Sun-Times, WBEZ lease space in Old Post Office

The arrangement, in an acknowledgement of continued hybrid work, marks a downsizing from the paper’s home on the Near West Side.

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The renovated Old Post Office at 433 W. Van Buren St., soon to be home of the Chicago Sun-Times.

The renovated Old Post Office at 433 W. Van Buren St., soon to be home of the Chicago Sun-Times.

Brian Rich/Sun-Times

The Chicago Sun-Times and its partner, WBEZ, are joining the march of corporate Chicago to the Old Post Office, where they will open office space in a deal that reflects the demands of hybrid work and the challenges of the media business.

The organizations will share 6,000 square feet in the massive building at 433 W. Van Buren St. made over from a crumbling hulk to a contemporary draw for corporate headquarters. The Sun-Times is moving from 30 N. Racine Ave. while WBEZ will retain offices and studios at Navy Pier.

For the Sun-Times, the new space is much smaller than the 22,000 square feet it had on Racine, its home since 2017. Chicago Public Media, owner of the Sun-Times and WBEZ, said the new space will be optimized for flexible work schedules for a staff working remotely since the pandemic.

Nykia Wright, Sun-Times CEO, said the lease at the Old Post Office is for one year but can be extended if staffers heavily use the space. Other terms were not disclosed. She announced the arrangement to employees Wednesday.

Wright said staffers who expect to visit the office fewer than three days per week can reserve a desk at either the Old Post Office or Navy Pier. Those who will work primarily from the office can request a permanent desk at Navy Pier, where WBEZ leases 45,000 square feet. The station’s plans for the Navy Pier space include renovating its broadcast studio, a project beginning in 2023.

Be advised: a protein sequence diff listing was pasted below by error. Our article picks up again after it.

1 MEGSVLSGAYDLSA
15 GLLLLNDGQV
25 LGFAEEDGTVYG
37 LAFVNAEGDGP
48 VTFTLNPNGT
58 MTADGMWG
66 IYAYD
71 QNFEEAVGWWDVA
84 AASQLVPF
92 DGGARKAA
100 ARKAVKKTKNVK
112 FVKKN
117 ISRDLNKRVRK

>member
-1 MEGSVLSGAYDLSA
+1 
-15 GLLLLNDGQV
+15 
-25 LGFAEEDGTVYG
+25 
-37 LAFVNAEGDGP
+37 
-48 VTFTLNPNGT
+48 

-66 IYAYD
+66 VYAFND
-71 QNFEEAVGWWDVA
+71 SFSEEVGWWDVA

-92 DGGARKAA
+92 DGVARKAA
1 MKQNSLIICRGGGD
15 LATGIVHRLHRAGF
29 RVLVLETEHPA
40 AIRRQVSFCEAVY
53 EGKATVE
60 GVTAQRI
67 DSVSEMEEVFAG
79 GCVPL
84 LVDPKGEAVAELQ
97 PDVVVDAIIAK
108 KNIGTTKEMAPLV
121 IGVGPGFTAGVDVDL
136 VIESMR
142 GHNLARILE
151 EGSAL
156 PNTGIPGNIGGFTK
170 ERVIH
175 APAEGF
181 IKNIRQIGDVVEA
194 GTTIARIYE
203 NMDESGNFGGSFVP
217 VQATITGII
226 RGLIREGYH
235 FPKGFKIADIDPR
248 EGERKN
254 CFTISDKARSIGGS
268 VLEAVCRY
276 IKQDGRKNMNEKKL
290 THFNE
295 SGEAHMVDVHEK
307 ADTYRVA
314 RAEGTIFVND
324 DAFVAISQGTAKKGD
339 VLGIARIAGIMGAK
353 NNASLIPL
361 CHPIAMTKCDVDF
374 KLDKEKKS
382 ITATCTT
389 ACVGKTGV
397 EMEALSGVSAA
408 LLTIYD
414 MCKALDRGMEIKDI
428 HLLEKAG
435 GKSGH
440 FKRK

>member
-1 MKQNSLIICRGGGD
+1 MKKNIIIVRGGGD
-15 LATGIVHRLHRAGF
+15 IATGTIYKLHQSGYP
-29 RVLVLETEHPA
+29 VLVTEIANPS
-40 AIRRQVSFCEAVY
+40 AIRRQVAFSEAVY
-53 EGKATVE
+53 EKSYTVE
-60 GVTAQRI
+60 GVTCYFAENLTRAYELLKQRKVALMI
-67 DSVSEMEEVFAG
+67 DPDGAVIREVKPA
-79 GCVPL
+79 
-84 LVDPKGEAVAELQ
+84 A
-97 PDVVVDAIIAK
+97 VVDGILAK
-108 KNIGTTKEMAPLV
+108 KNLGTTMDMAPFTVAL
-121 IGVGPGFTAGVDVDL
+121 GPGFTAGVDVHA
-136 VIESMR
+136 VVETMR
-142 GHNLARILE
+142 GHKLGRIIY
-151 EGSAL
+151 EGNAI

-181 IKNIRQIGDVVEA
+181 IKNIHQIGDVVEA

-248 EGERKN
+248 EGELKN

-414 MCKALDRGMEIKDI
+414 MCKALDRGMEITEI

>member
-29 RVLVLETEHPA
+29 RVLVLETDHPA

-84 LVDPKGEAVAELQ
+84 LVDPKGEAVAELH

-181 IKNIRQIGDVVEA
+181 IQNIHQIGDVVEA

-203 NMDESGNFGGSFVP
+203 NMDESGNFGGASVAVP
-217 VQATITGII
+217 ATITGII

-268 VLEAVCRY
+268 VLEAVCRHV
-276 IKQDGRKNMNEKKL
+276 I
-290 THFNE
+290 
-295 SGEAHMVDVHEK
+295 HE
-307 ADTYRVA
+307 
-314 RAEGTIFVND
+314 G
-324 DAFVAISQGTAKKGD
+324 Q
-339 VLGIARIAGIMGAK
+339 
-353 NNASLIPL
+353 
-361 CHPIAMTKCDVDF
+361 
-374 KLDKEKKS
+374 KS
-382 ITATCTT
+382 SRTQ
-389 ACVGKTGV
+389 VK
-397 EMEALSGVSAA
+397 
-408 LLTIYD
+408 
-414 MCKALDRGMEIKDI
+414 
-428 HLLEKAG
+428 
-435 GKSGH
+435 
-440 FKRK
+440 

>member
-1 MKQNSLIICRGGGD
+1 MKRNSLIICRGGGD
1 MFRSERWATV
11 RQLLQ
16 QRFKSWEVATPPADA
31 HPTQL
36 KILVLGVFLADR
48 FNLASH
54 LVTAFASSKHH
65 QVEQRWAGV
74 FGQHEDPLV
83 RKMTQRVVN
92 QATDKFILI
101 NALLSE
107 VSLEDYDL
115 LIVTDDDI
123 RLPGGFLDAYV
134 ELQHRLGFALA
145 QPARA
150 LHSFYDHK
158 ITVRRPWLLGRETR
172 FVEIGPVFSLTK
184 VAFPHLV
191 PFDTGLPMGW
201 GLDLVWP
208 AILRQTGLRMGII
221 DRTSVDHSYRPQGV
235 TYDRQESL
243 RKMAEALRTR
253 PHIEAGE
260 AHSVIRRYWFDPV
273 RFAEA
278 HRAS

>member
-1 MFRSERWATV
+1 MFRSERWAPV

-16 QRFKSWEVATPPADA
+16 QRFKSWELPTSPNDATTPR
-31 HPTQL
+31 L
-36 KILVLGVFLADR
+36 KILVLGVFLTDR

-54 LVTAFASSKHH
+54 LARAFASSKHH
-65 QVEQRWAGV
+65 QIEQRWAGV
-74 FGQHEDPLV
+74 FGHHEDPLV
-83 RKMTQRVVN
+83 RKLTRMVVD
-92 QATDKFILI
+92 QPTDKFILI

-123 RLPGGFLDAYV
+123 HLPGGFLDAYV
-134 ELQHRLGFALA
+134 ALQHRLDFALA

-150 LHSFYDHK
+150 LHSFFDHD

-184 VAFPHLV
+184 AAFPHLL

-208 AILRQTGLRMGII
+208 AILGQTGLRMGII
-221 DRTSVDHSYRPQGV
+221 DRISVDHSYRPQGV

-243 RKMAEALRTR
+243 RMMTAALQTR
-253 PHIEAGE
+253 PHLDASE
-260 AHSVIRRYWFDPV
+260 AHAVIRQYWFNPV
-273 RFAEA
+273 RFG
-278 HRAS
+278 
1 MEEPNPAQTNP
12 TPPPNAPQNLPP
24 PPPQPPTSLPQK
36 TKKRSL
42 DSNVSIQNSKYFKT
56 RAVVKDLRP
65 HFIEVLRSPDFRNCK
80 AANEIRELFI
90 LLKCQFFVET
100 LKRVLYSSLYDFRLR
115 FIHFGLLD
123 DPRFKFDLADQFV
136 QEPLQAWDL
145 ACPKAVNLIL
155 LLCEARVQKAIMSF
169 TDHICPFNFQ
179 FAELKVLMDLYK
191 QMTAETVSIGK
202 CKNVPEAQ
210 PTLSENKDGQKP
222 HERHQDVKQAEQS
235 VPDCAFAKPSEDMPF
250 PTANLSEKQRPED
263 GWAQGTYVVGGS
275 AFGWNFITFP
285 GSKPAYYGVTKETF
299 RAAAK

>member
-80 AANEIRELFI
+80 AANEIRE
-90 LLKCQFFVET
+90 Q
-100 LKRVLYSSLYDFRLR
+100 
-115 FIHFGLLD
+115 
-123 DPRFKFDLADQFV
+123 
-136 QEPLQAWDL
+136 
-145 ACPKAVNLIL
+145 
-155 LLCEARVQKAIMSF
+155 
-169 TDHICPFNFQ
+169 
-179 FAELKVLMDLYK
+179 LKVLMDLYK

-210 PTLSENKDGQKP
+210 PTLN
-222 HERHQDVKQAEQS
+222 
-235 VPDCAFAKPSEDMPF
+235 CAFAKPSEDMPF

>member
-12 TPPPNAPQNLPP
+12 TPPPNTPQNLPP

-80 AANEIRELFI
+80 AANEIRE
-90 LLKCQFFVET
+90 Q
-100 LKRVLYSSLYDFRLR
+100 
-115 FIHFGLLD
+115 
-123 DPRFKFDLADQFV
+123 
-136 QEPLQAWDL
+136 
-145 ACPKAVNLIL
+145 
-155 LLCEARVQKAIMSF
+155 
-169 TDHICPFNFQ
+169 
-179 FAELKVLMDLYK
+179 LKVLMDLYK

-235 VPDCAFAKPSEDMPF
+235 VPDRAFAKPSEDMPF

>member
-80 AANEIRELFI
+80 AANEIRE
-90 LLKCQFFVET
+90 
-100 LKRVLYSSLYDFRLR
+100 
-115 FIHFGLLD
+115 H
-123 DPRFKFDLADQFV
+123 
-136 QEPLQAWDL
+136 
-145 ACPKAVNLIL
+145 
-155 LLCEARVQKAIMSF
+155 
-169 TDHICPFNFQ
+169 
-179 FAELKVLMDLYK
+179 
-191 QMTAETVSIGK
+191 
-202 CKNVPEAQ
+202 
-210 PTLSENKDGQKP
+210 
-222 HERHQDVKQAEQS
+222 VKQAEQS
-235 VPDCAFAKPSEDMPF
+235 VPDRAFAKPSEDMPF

The Old Post Office space is expected to be ready in August and the paper’s lease on Racine expires in October, Wright said.

The Sun-Times was sold to Chicago Public Media last January in a deal that converted the paper to nonprofit status. The sale brought $61 million in pledged donations over five years from foundations and individuals. Those involved said the venture is an experiment in sustaining local journalism.

The internet has eroded advertising revenue from traditional print media. The declines in the business can be seen in real estate deals. The Sun-Times and the Chicago Tribune used to dominate the view from Michigan Avenue and the Chicago River, with facilities that combined offices and newspaper production. But Tribune Tower has gone condo and the Sun-Times left its building on Wabash Avenue in 2004. Donald Trump replaced it with the Trump International Hotel & Tower.

The Sun-Times had offices at 350 N. Orleans St. for 13 years until moving to the Near West Side. The Tribune is based at its printing plant at 777 W. Chicago Ave., but the property is slated to get a casino.

Tenants at the Old Post Office include Walgreens, PepsiCo, Ferrara Candy, Uber, Cisco and Cboe Global Markets. New York-based 601W owns the building, which for years was an empty and unsightly presence straddling the roadway that becomes the Eisenhower Expressway. With $800 million from JP Morgan Chase, the owners completed renovations that include a food court and a rooftop park.

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